Review: Resident Evil 5 (**** stars)

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Video games like Resident Evil 5 often confuse via a mixture of branding and expectation. How does a (mostly) fresh new development team deal with the burden of creating a follow-up to one of 2004’s most revered games, Resident Evil 4? Do you simply try to add more, make it “bigger and better”, as most video game sequels tend to do? Should you strive to set the game in a completely new environment, hopefully distancing the sequel from its predecessor in aesthetics and thereby avoid a direct comparison? What exactly do you do? Well, apparently, you do whatever Resident Evil 5 did, since it’s the best-selling Resident Evil game of all time and the best-selling Capcom game of all time!

Surprised? Yeah, I was too. Despite the claims that Resident Evil wandered far from its roots, it appears the 4th game’s renovation of the survival horror series turned a lot of heads. But, that didn’t increase the series’ cachet among the general public as much as you might think. Despite tons and tons of re-releases, both RE5 and RE6 still beat RE4 from a pure sales perspective. I would wager that Shinji Mikami’s work hews more closely to the “Biohazard” model, but it that really what people wanted? Apparently not!

I suppose there’s at least one reason why Resident Evil 5 sold so well: co-operative play. Circa 2009, playing with a friend over the Internet became all the rage in the console realm – Gears of War popularized the model, and then every game with a modicum of shooting thereafter also needed to have it. But that doesn’t mean every game with co-op turned out to provide an engaging experience designed for two people. You can certainly shove two players into nearly any first or third-person shooter campaign, and you’ll wring some fun out of the basic shooting mechanics. But, it takes a lot more work to require two people to play a game in order to experience it in the correct way.

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We live in an era when they can actually do this. Yay!

I can say this fundamentally changed my view of Resident Evil 5, to say the least. Playing the game in single-player feels like an exercise in drudgery. Granted, the game itself still plays a lot like the previous title, but so many situations require two people to cover each others backs. Having an AI pack mule (yeah, that seems accurate) who occasionally does stupid things does not work that well, especially on higher difficulty settings. I imagine someone out there disagrees. To those people, I say: get a friend, or a random Internet stranger, to play the game with you – it’ll beat the AI any day.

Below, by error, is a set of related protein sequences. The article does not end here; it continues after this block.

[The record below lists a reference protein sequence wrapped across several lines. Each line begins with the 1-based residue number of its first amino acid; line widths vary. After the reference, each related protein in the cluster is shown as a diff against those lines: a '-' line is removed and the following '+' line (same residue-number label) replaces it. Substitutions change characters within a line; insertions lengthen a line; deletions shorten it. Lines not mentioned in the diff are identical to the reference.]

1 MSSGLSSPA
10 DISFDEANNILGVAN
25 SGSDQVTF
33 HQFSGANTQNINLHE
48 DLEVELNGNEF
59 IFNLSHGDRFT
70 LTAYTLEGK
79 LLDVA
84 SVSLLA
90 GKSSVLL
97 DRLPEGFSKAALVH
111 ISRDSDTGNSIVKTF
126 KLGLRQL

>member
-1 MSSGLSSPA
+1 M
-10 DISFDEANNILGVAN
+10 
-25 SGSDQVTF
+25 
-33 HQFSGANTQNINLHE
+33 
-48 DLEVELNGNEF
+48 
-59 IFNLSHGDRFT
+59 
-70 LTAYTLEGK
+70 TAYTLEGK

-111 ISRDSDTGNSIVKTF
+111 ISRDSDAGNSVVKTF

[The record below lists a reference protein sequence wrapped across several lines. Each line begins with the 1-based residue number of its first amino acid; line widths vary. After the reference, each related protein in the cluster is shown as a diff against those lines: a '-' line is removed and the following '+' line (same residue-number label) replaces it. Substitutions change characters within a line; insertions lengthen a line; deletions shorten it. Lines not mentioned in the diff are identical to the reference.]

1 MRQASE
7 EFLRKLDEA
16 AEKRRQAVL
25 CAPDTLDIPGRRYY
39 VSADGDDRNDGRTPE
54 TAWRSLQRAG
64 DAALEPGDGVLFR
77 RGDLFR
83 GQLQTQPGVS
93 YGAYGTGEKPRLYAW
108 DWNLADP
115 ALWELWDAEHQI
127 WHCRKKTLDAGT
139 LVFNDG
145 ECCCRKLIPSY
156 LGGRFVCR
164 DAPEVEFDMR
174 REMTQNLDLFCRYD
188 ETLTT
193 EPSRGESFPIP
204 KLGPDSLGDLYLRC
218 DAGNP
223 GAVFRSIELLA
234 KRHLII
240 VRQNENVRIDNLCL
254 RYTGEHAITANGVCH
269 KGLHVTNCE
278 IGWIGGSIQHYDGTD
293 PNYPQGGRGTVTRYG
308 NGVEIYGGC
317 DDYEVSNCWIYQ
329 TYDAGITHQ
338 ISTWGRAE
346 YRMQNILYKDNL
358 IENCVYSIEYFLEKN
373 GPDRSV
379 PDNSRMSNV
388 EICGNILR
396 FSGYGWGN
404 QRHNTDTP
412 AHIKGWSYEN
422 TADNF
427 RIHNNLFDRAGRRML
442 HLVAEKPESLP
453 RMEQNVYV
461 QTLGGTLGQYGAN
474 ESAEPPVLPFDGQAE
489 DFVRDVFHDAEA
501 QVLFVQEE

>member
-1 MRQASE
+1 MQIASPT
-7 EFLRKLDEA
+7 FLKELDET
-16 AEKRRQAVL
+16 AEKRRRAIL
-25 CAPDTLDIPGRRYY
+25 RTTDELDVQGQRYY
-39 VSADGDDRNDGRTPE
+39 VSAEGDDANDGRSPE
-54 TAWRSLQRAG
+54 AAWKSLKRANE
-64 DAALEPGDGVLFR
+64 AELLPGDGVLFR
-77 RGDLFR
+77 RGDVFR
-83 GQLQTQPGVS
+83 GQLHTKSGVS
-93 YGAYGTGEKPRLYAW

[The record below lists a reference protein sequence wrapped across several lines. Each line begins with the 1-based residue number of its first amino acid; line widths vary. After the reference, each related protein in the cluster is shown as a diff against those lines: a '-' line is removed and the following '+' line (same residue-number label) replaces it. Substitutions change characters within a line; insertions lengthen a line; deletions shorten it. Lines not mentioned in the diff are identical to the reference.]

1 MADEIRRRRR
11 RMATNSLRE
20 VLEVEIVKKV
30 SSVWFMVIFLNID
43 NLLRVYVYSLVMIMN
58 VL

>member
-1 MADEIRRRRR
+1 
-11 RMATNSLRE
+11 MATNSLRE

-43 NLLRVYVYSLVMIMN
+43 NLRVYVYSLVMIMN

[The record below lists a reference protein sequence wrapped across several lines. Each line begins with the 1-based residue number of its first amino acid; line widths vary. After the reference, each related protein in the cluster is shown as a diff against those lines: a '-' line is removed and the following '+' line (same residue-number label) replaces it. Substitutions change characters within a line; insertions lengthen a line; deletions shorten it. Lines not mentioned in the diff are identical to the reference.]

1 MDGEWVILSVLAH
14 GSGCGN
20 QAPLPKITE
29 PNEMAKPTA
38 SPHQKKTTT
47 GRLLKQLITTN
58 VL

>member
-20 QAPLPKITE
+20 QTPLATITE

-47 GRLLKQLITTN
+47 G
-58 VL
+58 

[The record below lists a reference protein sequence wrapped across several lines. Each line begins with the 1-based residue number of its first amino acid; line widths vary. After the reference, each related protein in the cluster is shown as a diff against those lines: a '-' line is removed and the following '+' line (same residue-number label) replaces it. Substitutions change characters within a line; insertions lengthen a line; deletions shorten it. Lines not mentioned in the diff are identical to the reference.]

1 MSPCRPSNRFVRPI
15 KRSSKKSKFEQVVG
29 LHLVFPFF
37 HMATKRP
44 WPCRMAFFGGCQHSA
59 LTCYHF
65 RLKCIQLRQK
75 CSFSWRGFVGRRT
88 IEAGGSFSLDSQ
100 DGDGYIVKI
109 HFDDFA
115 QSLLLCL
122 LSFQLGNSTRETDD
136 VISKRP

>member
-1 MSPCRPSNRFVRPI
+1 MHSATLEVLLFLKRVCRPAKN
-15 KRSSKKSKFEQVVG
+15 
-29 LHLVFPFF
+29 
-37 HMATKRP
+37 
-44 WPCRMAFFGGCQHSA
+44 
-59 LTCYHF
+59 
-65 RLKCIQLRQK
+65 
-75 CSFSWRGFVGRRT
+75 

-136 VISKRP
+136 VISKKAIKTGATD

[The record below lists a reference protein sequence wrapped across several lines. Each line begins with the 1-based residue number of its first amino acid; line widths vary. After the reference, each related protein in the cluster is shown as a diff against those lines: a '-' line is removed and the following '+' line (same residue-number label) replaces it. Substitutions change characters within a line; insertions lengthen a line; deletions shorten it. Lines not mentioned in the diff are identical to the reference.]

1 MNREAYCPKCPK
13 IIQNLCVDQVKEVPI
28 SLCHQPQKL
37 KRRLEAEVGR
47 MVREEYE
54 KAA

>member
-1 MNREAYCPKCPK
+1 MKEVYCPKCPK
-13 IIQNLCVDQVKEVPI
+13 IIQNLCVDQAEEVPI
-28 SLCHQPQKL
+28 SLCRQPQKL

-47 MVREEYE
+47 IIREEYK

Before I get too far off course, let me describe what’s unique about Resident Evil 4-6: they transplant the pre-rendered backgrounds model of the previous games in the series into a third person shooter, simply via changing the camera angle. The earlier games use what are called “tank controls” – that is, a control scheme that works regardless of the camera angle. You press up to move forward, down to move backward, and left/right to turn. This sounds fairly unwieldy, but it allowed for more diverse level design. Early 3D games often provided boring, drab environments – the limitations of basic polygons became apparent fairly early, and lots of developers sought to change how players would perceive an environment.

One particularly popular solution came from the illusion of 3D spaces in the form of pre-rendered backgrounds made from either 3D images or sprites. You could create an imaginative environment, place the camera at a certain perspective dictated by that background, and go hog-wild with cool designs that were probably impossible to render into three dimensional polygons at the time. Resident Evil’s original release took advantage of this technique, and thus “tank controls” came into being to allow for that sort of design.